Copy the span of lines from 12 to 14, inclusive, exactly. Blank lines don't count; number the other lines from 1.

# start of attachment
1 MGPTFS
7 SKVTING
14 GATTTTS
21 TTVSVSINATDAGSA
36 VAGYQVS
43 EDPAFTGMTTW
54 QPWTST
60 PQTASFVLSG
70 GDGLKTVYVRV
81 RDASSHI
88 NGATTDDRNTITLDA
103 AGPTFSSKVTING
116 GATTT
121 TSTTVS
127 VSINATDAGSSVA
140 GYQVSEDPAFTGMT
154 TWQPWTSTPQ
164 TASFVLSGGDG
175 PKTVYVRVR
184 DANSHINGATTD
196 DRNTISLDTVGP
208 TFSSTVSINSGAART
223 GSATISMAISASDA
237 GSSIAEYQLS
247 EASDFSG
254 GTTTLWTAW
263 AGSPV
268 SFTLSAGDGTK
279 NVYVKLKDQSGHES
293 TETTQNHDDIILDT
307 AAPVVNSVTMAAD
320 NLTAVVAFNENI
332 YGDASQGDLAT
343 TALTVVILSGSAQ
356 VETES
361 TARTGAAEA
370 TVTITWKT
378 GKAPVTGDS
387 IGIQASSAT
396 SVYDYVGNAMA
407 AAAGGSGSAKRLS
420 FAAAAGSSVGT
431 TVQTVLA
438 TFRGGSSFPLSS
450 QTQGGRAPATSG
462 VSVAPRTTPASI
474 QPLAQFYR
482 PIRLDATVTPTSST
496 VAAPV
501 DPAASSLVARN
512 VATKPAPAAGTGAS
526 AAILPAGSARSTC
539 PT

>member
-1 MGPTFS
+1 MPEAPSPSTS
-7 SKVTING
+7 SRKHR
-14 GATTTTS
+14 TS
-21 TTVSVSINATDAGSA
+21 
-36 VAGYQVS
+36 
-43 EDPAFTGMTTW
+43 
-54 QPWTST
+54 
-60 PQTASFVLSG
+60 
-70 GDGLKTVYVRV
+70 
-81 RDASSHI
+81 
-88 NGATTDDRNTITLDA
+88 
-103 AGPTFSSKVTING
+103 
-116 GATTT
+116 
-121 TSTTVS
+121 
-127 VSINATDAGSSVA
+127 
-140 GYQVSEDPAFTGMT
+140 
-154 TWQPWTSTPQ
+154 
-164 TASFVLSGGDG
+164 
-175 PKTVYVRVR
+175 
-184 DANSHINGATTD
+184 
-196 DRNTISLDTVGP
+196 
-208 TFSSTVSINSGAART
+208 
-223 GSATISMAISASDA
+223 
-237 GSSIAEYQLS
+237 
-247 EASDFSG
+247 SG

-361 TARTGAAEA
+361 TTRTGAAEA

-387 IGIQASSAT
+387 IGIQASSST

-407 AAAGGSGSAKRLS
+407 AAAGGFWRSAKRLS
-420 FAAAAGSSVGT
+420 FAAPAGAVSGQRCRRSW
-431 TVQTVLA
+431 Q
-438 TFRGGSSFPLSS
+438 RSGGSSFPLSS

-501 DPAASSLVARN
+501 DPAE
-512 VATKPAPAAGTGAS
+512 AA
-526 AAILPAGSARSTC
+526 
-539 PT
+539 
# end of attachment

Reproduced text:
103 AGPTFSSKVTING
116 GATTT
121 TSTTVS